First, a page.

Professor Martin Allday died on 2nd May 2017, aged 66. Martin was the Action Research Virology Professor at Imperial College and an internationally recognised leading scientist in his research field, the biology of Epstein-Barr virus. This virus causes glandular fever and is involved in several types of human cancer.
Martin graduated in Biology at the University of London (Bedford College) in 1972 and then first trained as a teacher, doing a PGCE qualification at London Institute of Education. He worked for 9 years from 1975 as a lecturer in Cell Biology at Paddington Technical College in London. During this time he completed an MSc at Brunel University. He switched to a research career by moving initially to University of Sussex working with Sandy McGillivray and then soon joined Beverly Griffin’s laboratory at Hammersmith Hospital, where Martin completed his PhD in 1989. Beverly Griffin was a distinguished tumour virologist and specialist in Epstein-Barr virus research; this is where Martin set on his long term research career path. After his PhD, Martin undertook postdoctoral work in Boston with David Thorley-Lawson, who also had a formative effect on Martin’s career. He became a long term friend of Martin and his family, and the most influential of all his scientific colleagues. Returning to London in 1990, Martin joined the virology group in Clinical Sciences at London School of Hygiene and Tropical Medicine with a prestigious Royal Society University Research Fellowship. In 1993 he moved to the Virology Section lead by Paul Farrell (also an EBV researcher) at the St Mary’s campus of Imperial College. It was here that Martin fully developed his independent career and Martin was promoted to Reader and then in 2000 to Professor. During this time Martin was successful in winning long term program and investigator grant support from the Wellcome Trust for his research. For many years, he also jointly led a Wellcome Trust PhD programme on the Molecular Basis of Infection at Imperial College.
Martin’s research was focussed mainly on the EBNA3 family of genes of Epstein-Barr virus. The proteins expressed from these genes (EBNA3A, 3B and 3C) play key roles in the mechanism by which the virus causes infected white blood cells (B lymphocytes) to grow. These mechanisms are important for the natural persistent infection of most of the world’s population by EBV and for its role in some human cancers. When Martin started work on the EBNA3 proteins, their functions were very obscure but he showed that they somehow controlled expression of other genes. Over many years of increasingly elegant experimentation, combining the power of viral genetics with molecular biology and a clear instinct for biological understanding, Martin’s research group has provided much of our current understanding of how the EBNA3 proteins control gene expression. Particularly impressive recent papers include showing that EBNA3B acts as a tumour suppressor gene (arguably the first clear example of this in a virus) and that the key target for EBNA3C is the cell p16ink4a cyclin dependent kinase inhibitor. His work has provided important new insights into how a virus may cause cancer in people.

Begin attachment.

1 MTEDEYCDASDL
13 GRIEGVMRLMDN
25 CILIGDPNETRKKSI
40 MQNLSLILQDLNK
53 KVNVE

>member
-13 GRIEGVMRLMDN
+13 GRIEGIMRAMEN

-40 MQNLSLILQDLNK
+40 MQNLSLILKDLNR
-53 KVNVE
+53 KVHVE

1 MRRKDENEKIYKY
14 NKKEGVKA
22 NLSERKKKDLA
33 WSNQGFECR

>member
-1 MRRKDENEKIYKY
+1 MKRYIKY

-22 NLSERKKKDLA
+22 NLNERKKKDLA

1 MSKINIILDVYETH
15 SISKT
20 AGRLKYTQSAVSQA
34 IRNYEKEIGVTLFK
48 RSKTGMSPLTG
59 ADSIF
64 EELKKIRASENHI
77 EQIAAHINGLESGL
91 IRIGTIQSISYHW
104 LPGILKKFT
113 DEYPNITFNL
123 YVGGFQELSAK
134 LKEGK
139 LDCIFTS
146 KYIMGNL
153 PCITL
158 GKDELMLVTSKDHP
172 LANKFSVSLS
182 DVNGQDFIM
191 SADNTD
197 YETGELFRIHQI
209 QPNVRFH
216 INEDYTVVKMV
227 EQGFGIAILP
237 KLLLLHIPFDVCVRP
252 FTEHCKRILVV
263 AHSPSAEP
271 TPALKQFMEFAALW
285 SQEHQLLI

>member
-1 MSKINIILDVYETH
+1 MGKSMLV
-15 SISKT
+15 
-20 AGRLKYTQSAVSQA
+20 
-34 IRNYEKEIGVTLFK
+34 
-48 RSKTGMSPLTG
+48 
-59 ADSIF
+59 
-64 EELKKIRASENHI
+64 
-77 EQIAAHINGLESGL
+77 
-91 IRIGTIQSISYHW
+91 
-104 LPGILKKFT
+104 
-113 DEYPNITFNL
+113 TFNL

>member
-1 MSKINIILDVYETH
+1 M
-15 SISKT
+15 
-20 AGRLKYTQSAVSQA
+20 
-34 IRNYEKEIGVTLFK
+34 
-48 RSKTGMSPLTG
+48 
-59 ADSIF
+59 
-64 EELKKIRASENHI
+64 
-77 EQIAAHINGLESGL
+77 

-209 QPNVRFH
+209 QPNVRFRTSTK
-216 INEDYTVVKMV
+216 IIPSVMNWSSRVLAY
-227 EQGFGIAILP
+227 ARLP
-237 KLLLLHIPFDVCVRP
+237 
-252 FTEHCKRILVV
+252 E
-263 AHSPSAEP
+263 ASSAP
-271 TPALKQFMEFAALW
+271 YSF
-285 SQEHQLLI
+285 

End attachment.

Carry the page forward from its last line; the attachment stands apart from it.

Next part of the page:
Away from the lab, Martin developed a keen interest in river and salt water fly fishing over the last 15 years – always observing the catch and release rules. He regularly enjoyed river fishing in Dorset, Scotland and Ireland but his biggest catch was during a salt water fishing expedition in Alfonse Island in the Seychelles. This was a huge trigger fish (pictured above) and earned Martin the local title of "Trigger King" !
Towards the end of his career, Martin suffered for more than 5 years with cancer and the prolonged effects of treatment. He showed extraordinary determination and resilience throughout this time. In terms of publications and advancing knowledge, the most successful part of his research career was in these last 5 years when he was also enduring the severe effects of his treatment. When he was unable to come to the lab, he still held group meeting at his home and his staff and students continued to benefit from his guidance and mentorship. He will be remembered as an excellent colleague, deeply committed to his research and his research group. He is survived by his wife Hilary, two children and two grandchildren.
Martin's family suggest donations to Cancer Research UK, which can be made in his memory at Just Giving
Read more in Martin's Guardian obituary